"Our fathers endured many hardships and privations; but the young farmer of to-day possesses a wealth of advantages for general culture enjoyed by no other people. In some portions of our country these advantages are being improved, and the yield of cultivated mind, like that of the earth, is, indeed, wonderful;
"but as there is no royal road to agriculture, neither is there to knowledge. The latter must be acquired by long mental husbandry, but, like that of the soil, it yields many solid pleasures.
“I hardly deem it necessary to attempt to convince our intelligent countrymen of the vast importance of such a department, inasmuch as whatever improves the condition and the character of the farmer feeds the lifesprings of national character, wealth, and power.
"What agricultural societies and publications have done for single counties and States, this department should do for the whole country, but with a liberality, wisdom, and catholicity commensurate with the resources of the nation, the importance of agriculture, and the co-operation of individuals both at home and abroad.
“It is hard to realize, and yet as true as Holy Writ, that some who shall read, to-day, these lines, will live to see one hundred millions of freemen dwelling in this dear land of ours.
"With peace and union restored, based on equity and freedom; with all the conditions of agricultural and mental progress fulfilled; with iron bands stretching from the pines of Maine to the Golden Gate; with the hum of factories on ten thousand streams, and swift-winged commerce flying to distant lands, what pen can sketch the possibility of this young giant of the west?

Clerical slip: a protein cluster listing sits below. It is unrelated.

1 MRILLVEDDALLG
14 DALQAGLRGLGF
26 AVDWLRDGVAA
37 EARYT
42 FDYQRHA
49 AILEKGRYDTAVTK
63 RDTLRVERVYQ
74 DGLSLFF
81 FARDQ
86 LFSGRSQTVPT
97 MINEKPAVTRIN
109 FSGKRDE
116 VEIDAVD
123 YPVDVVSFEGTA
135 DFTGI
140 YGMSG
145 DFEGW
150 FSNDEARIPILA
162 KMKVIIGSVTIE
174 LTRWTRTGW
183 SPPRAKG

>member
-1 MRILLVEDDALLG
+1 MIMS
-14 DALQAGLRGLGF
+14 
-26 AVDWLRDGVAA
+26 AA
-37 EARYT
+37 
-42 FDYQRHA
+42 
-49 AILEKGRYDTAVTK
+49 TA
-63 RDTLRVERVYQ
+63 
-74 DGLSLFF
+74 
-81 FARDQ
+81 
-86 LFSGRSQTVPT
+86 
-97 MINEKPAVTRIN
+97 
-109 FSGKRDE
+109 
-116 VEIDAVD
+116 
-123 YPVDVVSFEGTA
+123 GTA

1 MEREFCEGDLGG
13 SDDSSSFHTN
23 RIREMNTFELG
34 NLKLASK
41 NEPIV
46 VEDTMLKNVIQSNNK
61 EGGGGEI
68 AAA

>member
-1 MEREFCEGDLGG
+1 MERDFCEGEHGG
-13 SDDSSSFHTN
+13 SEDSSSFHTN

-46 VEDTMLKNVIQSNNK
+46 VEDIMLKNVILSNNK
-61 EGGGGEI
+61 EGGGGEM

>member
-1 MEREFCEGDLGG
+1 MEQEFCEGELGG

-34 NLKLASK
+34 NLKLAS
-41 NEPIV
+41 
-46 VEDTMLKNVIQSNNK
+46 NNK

“Old Rome, with all her elements of decay constantly at work, lasted nearly one thousand years, and carried her culture, civilization, and arms to a wondrous pitch of glory. May we not hope and devoutly pray that, taking warning from history and the signs of the times, our republic may so learn lessons of wisdom, that, eradicating all destructive tendencies, she will fortify herself against decay, and become, what Rome was not—eternal?”
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|Illustrations from ’Report of the Commissioner of Agriculture for the year 1862.’|
The Department Is Built
PRESIDENT ABRAHAM LINCOLN on May 15, 1862, signed a bill that established the Department of Agriculture. The bill was one of three designed to serve the interests of the family farmer. The other two were the Homestead Act, May 20, and the Land-Grant College Act, July 2.
Isaac Newton took the oath of office as first Commissioner of Agriculture on July 1. He inherited the staff of nine employees and facilities of the Agricultural Division of the Patent Office. The new Department a year later had a horticulturist, a chemist, an entomologist, a statistician, an editor, and 24 others.
The Department occupied six rooms in the basement of the Patent Office Building, now known as the Civil Service Commission Building.
Its experimental work was done in a propagating garden between present-day Madison and Adams Drives and Fourth and Sixth Streets, Northwest. A larger area, between Independence and Constitution Avenues and Twelfth and Fourteenth Streets, was transferred to the Department for an experimental farm when the Union Army no longer needed it as a cattle yard.
The Congress appropriated 80 thousand dollars for the Department’s expenses the first year.